Picture of sea vessel plough through rough maritime conditions

Innovations in marine technology, pioneered through Open Access research...

Strathprints makes available scholarly Open Access content by researchers in the Department of Naval Architecture, Ocean & Marine Engineering based within the Faculty of Engineering.

Research here explores the potential of marine renewables, such as offshore wind, current and wave energy devices to promote the delivery of diverse energy sources. Expertise in offshore hydrodynamics in offshore structures also informs innovations within the oil and gas industries. But as a world-leading centre of marine technology, the Department is recognised as the leading authority in all areas related to maritime safety, such as resilience engineering, collision avoidance and risk-based ship design. Techniques to support sustainability vessel life cycle management is a key research focus.

Explore the Open Access research of the Department of Naval Architecture, Ocean & Marine Engineering. Or explore all of Strathclyde's Open Access research...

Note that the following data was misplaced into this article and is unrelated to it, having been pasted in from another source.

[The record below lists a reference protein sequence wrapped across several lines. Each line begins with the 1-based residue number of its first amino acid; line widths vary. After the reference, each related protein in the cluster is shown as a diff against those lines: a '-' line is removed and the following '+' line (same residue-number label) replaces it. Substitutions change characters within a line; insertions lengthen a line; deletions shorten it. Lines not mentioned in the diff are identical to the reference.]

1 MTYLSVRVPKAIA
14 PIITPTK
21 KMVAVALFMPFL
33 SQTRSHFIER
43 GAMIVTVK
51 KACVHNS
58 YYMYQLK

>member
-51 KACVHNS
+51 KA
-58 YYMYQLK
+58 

Fostering citizenship in marginalised children through participation in Community of Philosophical Inquiry

Cassidy, Claire and Marwick, Helen and Deeney, Lynn and McLean, Gillian and Rogers, Kirsten (2017) Fostering citizenship in marginalised children through participation in Community of Philosophical Inquiry. Education, Citizenship and Social Justice. ISSN 1746-1979

Text (Cassidy-etal-ECSJ2017-Fostering-citizenship-in-marginalised-children)
Accepted Author Manuscript

Download (362kB) | Preview


Given the key drivers around citizenship education, children’s rights, voice, and participation it is essential that all children are supported to engage in the society in which they live. This article explores how Community of Philosophical Inquiry (CoPI) might offer that support to children who are potentially marginalised due to their specific needs. The article presents three case studies of children at risk of being marginalised in school settings who participated in CoPI over a period of ten weeks. CoPI has features that may be conducive to the achievement of broad goals associated with children’s voice and citizenship education. The article explores the ways in which these particular children engaged with CoPI and the impact of participation on their behaviour. The analysis of the accounts of their teachers supports the hypothesis that potentially marginalised children appear to benefit from the structure that is inherent in this form of practical philosophy.